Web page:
Sales tax revenue coming in higher than projected this spring may save Blount County Schools from losing nearly $5 million a month in state funding starting in October.
BCS plans to ask the County Commission to approve a change this month to the general purpose school budget that wouldn’t alter the amount the district spends but would change the source of money.
The district planned to use more than $1 million from its undesignated fund balance for costs related to COVID-19. The budget amendment would rely on $580,000 of that coming from an increased sales tax revenue estimate instead.
Local funding rule
Without that infusion of area revenue, BCS would fail a “maintenance of effort” (MOE) requirement from the state, which is designed to keep local governments from cutting education spending.
Area revenue in the BCS general purpose budget totaled $42.58 million for the 2019-20 school year. However that was expected to be only about $42 million this year, with decreases expected in sales tax revenue, mixed drink taxes and investment income.
Accounting mistakeThe district’s fiscal administrator, Troy Logan, took responsibility for an accounting mistake while preparing the 2020-21 budget, according to a memo sent to school and county officials last week.
During a meeting Tuesday, Sept. 1, with the commission’s Education Committee, he explained that there are two ways to measure MOE, which requires that local revenues equal or exceed the previous year’s.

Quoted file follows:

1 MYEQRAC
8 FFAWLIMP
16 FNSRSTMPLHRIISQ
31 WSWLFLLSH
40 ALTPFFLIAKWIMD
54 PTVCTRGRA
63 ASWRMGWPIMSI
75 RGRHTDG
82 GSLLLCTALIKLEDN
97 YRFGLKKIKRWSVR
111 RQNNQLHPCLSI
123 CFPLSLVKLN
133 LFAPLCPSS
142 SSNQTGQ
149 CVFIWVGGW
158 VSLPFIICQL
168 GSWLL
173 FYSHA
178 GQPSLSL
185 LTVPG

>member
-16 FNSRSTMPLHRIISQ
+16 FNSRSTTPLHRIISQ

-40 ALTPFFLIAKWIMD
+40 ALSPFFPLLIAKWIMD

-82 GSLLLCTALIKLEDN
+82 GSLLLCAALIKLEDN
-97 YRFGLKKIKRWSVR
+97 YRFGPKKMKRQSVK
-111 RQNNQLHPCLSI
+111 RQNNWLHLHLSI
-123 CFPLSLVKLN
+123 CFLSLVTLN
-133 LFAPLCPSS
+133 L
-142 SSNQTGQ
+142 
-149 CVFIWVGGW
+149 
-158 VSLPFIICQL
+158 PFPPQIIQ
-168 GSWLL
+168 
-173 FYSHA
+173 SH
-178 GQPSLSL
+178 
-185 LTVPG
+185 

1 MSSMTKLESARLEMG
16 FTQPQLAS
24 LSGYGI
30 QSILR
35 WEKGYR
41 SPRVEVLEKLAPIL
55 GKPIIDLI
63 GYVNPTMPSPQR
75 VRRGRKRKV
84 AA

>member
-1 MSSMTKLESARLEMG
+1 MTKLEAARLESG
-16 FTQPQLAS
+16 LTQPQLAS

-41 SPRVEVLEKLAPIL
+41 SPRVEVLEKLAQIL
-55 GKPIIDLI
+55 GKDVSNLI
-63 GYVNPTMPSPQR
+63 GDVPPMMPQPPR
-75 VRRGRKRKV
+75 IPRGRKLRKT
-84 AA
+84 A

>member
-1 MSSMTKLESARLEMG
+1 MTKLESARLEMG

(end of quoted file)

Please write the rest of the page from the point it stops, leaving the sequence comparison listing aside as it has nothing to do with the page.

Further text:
Logan realized that local funding to BCS would fail the test based on total funding from year to year.
However, when he calculated whether the BCS budget would pass the MOE test on a per-pupil funding basis using enrollment data, “I simply used the wrong year,” Logan said. If enrollment had declined, the budget might have passed the MOE test with less money than the previous year, but last year BCS enrollment rose.
Logan discovered the error when he uploaded the budget to the state.
Without a change, the state could withhold BCS funding under the Basic Education Program (BEP) starting in October.
“That would be devastating,” Logan told commissioners.
That pool accounts for about $48 million annually — 52% of the BCS budget.
Without that money, Director Rob Britt said BCS couldn’t meet its payroll.
The budget amendment Logan prepared would decrease the amount of revenue coming from the fund balance by $580,000 and increase the amount expected to come from the local sales tax by the same amount.
When Logan prepared the budget this spring, officials were estimating a 10% decrease in sales tax revenues because of shutdowns and decreased shopping related to the coronavirus.
Recently the actual revenue came in and was down only 2.5% in July and up more than 9% in August, Logan said.
That “supports an increase of nearly $500,000,” the memo states. “I’ve got to make it $580,000 to get there,” he told Education Committee members. “That’s the only way to pass it.”
He repeatedly emphasized his mistake in the calculation but said, “in the end we’ve got to meet maintenance of effort.”
The Blount County Board of Education is scheduled to consider the budget amendment at its meeting Thursday, Sept. 3, and if it passes, the county Budget Committee would consider it next.
“I sure am glad I was wrong on the tax estimate,” Commissioner Mike Akard quipped, referring to his comment this spring that the sales tax revenues would be even worse than predicted.
Several commissioners and school board Chairwoman Debbie Sudhoff voiced support during the meeting for Logan, who has worked for the school district 20 years, and understanding about the error.
“I appreciate your owning it and offering a solution for it,” Commissioner Nick Bright said.
Attendees at the committee meeting in the courthouse were spread out among chairs and benches. “You do a whole lot better social distancing than my kids at school,” remarked Commissioner Dodd Crowe, who teaches eighth grade at Carpenters Middle School and chairs the committee.
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